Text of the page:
We then also talked about treasury in general and why we wanted to use more digital payment methods. A new acquisition or system implementation can be very complicated – with the triangle, however, you can boil it down to a simple picture.
The recent Fireman’s Fund Insurance Company integration involved 11 operating systems, so the question was how to integrate these different systems into our business. Then I drew the picture to show that those systems were represented by the operating system, one of the TTC legs.
So these 11 needed to be connected to both our treasury system, called ACTS (Allianz Treasury Cash System), and the general ledger. That really helped people visualize how the cash is going to flow to the business and how transactions are going to be recorded in the general ledger.
‘Apart from the three legs, there are three steps to take if you use it’
In the US we still rely on the paper check for collecting premiums. There’s a well-known concept in US banking, called lockbox, which is a service offered by commercial banks to organizations, to simplify the collection and processing of incoming paper checks.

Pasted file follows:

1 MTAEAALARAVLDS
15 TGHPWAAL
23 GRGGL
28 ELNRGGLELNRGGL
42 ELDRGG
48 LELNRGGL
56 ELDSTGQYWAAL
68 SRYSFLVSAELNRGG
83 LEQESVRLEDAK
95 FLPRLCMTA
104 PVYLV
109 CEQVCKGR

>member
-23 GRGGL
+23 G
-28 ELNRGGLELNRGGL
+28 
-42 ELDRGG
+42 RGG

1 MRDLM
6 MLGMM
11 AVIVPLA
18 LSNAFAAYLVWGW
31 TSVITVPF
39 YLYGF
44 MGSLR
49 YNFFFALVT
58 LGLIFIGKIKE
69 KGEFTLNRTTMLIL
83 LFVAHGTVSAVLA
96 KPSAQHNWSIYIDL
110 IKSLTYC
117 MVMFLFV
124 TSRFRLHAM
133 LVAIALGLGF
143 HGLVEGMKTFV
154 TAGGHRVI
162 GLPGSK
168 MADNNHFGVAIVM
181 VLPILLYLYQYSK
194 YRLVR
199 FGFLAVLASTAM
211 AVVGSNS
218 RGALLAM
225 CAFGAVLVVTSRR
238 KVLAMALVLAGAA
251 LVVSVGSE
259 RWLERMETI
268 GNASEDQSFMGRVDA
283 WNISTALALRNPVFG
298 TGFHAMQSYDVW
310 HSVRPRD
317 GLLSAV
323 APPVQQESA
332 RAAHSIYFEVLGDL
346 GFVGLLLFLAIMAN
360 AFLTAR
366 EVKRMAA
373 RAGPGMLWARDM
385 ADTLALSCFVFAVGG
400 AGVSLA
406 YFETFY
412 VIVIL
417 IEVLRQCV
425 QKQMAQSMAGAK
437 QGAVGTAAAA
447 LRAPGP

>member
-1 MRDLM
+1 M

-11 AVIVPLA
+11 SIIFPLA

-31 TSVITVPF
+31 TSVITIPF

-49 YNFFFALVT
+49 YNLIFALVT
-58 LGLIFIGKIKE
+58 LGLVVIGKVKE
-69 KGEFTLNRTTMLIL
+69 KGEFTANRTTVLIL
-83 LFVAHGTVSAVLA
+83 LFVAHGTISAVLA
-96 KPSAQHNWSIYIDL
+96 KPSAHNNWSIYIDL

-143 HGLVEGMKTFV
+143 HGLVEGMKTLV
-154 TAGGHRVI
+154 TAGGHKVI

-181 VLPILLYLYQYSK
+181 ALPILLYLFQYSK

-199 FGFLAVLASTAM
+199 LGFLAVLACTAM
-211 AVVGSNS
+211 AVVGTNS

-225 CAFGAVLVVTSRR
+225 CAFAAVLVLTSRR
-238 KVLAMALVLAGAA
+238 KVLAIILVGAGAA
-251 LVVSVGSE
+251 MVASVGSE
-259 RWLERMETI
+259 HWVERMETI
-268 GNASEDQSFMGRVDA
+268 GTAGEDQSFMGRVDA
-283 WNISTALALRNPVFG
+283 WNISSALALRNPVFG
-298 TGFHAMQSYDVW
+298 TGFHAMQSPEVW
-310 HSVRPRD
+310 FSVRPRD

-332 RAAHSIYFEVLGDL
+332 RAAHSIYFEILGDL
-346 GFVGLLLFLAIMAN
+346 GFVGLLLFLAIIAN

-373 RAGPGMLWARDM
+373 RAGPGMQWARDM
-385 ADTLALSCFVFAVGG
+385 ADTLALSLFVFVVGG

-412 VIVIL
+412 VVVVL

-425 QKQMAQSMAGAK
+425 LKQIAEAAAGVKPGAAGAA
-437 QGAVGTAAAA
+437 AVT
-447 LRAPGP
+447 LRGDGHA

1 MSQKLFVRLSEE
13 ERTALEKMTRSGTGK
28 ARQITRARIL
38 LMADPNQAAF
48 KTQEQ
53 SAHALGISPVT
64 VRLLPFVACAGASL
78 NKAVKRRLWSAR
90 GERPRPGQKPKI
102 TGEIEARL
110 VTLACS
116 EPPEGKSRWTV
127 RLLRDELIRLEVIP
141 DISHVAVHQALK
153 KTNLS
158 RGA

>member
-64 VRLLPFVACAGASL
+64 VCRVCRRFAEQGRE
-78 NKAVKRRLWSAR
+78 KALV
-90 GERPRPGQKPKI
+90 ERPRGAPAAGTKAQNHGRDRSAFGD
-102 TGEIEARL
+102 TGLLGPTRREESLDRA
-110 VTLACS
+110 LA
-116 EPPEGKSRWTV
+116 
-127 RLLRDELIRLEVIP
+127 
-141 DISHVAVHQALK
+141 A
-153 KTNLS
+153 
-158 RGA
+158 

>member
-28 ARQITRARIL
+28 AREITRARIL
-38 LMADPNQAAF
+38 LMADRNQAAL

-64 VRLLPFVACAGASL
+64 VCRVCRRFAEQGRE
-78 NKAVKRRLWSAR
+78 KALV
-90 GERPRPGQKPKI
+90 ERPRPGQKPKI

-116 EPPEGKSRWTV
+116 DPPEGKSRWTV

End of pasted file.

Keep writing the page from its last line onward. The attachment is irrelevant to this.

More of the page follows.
With this service the bank can process the checks that are mailed in and put the relevant information in data files that you can send to your operating system for cash application purposes. It’s a very complicated process, but the triangle enabled me to explain to my IT team how this was going to work in our company.
What typically happens is that the customer pays his premium, which comes to the bank and the treasury system. The treasury system can then turn this into information that can be fed to the operating system, which can feed into the journal entry to the general ledger. That’s how the triangle can easily explain a complicated process.”
There are exceptions, but is there always a solution for every exception?